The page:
The Future of Bass Fishing

Drake Ofsthun is a senior at Kamiakin High School in Kennewick, Washington.  He recently qualified with his brother, Reed, for the Bassmaster High School Championship June 22-24 on Kentucky Lake.  Last fall, Drake and Reed weighed in over 21 lbs. of smallmouth on the Columbia River in a Bass Nation High School event.  
What follows is a first-hand account of a recent tournament outing and a look at one of the up an coming bass anglers in the northwest today.  

Recap of the Columbia Basin Bass Club – Phil and Barb Moore Memorial Derby

Irrigon, Oregon. April 1, 2017

Unfortunately, I was unable to prefish for this event due to issues with my boat. However my partner, Jake Anderson, put in a great amount of time and effort to find quality fish for this event. With the brutal winter we had, the fish were delayed on their traditional spawning times. In this case looking for backwaters off the main river would be key to finding warmer water with active fish. Jake did find quality fish in Crow Butte on shallow rock shoals. Instead of sitting at home twirling my thumbs, I contributed my part by finding other areas fish could possibly be staging on with Google Earth.
With the weather calling for an afternoon wind, we knew that finding fish first thing that morning would be key down at Crow Butte before the wind picked up around 10:00. Once we found them, we could slow down and pick areas apart. Then we would run back to work areas in Paterson to hide from the wind for the remainder of the day.
Our run to Crow Butte didn’t quite go as planned. Only picking up one good-sized fish each, we had a hunch that the rest of the day could be a grind in the wind unless we stumbled across a big group of fish, which is exactly what happened. We left Crow Butte at the last possible minute, to avoid the rogue waves. But we still battled big rollers at the beginning and I have to say thank you to Jake for handling them perfectly and not destroying my back in the process. About halfway back to Paterson, the river was glass once again. We began fishing a road-bed in Paterson and not even 5 casts in Jake was hooked up with a nice smallmouth. As I grabbed the net and was scooping up the fish I heard this banging sound from the back of the boat.  My rod was being dragged into the river by another fish. I panicked and practically dove across the boat performing a circus act to save it and pulling up a measly one pounder. After the chaos settled we felt that we had something going on here and decided to set up camp on this section of road bed. With a 48 degree water temp, a slower presentation would turn out to be key on getting more fish to commit. All our bites came in small time frames of 3-5 minutes with multiple double hookups. As hard as we worked this area, we couldn’t seem to whither our way through all the 3 pound clones to upgrade. Little did we know I would hook into the biggest smallmouth either one of has ever seen! This fish made multiple strong runs and made for a longer fight on my spinning outfit and seemed to keep growing in size as it neared the boat. Once Jake lifted this mammoth out the water our jaws dropped…6.58 pounds! This left us shaking our heads for the remainder of the day in disbelief. Then we were back to culling by ounces with very pale fish signifying they had just moved up from their winter holes. We spent a little bit of time back in the Paterson Slough trying find a kicker largemouth but never could find a bite. Overall, we made all the right decisions to be the most efficient with our time, and ended with a memorable day on the water!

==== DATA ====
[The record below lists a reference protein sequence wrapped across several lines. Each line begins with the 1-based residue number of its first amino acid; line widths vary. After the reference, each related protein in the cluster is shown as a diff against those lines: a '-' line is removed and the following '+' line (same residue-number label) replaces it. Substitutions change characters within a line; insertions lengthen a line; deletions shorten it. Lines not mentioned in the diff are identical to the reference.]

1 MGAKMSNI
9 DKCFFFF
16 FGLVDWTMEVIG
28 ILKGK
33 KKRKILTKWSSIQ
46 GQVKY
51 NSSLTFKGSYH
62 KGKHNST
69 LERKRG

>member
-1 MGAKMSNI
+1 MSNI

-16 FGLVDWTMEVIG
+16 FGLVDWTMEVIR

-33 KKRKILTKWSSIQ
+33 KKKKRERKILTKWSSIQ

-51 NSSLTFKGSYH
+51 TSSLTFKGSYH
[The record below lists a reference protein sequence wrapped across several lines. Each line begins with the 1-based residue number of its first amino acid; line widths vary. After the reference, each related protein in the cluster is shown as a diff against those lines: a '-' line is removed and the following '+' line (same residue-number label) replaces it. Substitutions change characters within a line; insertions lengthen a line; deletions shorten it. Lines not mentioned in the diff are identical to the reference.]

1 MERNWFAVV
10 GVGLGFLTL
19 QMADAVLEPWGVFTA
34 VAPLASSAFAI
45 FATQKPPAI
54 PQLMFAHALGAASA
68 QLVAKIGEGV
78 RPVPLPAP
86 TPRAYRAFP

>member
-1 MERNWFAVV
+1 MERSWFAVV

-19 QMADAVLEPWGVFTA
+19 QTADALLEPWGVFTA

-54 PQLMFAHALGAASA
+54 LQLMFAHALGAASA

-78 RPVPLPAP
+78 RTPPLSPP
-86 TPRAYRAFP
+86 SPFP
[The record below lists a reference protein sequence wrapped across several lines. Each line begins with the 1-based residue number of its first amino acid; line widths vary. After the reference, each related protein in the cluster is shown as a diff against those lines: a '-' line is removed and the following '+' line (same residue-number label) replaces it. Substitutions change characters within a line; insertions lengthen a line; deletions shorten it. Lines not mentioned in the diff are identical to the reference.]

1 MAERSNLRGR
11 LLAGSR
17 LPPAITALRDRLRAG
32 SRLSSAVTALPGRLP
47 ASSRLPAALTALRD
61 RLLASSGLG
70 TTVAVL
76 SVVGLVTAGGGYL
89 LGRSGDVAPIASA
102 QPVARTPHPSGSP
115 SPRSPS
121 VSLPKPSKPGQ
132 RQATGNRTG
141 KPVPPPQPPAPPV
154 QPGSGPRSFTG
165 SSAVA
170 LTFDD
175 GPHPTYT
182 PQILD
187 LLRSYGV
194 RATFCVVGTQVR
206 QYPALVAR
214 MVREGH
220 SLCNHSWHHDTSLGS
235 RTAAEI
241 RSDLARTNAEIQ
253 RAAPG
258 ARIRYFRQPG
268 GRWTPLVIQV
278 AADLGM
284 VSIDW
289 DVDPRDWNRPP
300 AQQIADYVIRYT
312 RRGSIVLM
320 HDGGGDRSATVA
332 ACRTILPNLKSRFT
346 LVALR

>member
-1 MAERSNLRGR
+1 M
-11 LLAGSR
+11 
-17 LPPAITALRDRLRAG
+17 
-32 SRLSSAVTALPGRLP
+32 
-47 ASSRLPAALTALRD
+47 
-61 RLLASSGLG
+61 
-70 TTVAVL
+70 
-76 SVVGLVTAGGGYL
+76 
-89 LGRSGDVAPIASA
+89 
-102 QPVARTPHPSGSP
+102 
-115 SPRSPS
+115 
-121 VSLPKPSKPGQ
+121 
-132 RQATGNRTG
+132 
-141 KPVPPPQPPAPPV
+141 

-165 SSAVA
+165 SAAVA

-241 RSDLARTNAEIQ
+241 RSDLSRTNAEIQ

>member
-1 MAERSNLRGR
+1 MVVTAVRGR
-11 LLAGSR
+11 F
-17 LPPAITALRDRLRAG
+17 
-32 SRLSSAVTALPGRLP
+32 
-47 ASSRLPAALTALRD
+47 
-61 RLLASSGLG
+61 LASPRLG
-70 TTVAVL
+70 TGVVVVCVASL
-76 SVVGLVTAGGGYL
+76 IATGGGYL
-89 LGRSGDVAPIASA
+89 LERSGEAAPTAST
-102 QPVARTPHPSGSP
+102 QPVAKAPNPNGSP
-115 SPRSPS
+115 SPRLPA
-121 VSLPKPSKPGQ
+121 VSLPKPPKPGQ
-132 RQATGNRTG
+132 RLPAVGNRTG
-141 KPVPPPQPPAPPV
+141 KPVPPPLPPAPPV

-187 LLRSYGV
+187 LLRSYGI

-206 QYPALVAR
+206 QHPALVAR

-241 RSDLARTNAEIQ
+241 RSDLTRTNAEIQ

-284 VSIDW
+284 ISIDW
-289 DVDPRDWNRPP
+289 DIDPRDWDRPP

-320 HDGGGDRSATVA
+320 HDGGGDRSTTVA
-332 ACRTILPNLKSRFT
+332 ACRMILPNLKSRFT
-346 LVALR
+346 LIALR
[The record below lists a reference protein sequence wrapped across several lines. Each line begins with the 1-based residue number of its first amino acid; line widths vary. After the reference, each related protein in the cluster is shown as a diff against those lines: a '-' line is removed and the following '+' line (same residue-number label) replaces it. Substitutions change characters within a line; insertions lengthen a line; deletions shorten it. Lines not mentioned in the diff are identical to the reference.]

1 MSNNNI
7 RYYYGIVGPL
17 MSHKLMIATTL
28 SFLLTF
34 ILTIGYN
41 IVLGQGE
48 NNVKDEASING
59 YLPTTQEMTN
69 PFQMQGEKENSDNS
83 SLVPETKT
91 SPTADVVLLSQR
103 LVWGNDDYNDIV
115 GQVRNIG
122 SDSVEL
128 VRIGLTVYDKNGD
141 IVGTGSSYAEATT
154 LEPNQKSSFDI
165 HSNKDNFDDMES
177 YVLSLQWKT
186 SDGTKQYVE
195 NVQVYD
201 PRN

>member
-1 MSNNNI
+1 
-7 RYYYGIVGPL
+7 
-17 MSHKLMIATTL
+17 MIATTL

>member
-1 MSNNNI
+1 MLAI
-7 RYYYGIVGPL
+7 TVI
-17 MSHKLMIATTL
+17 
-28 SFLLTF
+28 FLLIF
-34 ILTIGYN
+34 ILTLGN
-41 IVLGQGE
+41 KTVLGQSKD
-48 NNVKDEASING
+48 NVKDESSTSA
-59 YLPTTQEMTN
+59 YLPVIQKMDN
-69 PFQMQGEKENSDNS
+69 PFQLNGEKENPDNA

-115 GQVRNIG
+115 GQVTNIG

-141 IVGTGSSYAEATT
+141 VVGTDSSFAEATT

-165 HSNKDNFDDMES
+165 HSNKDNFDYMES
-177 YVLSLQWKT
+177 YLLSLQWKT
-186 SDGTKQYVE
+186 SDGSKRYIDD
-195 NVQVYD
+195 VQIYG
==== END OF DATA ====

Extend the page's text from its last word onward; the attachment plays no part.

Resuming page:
There were times that we felt as if this section of road bed had gone dry. But we figured out that those fish were lethargic and once you triggered one to bite, the rest followed suit. By being patient and waiting for those fish to start feeding again was necessary to our success.
This smallmouth, weighing over 6.5 lbs, helped land Drake in 2nd place at the event, beating many seasoned Columbia River veterans in the process.


Key baits we utilized were crankbaits in red/orange tones to search for where the fish were. Once we found them, slowly dragging a 3/8 oz. football head with a green pumpkin plastic was a big factor to maintain bottom contact in the stronger wind. Choosing light braid and fluorocarbon on spinning outfits was important to get the most sensitivity for those subtle bites.
When Jake offered to take me I knew it was going to be more of a learning experience for me, regardless of how I placed. By simply analyzing what we were doing in certain situations really opened my eyes on how to better myself in certain aspects. Jake taught me quite a bit about the power fishing side of this sport which helped strengthen my confidence and understanding of the concept.
Jake Anderson provided the boat and some much appreciated mentorship, even though this was not a team event.
One thing I’d like to add is fishing from the back deck can really teach you a lot if you’re paying attention to the smallest details and analyzing what’s occurring at the moment. The amount of information I soaked in from this event was overwhelming. I also want to thank Jake one final time for giving me the opportunity to fish with him in this event and putting me on my personal best smallmouth. Truly an enjoyable day on the water for both of us!
If you would like to help the Ofsthun boys on their once in a lifetime opportunity at the Bassmaster High School Championship this June, a GoFundMe account has been established to help pay for their expenses.  Click HERE to donate.

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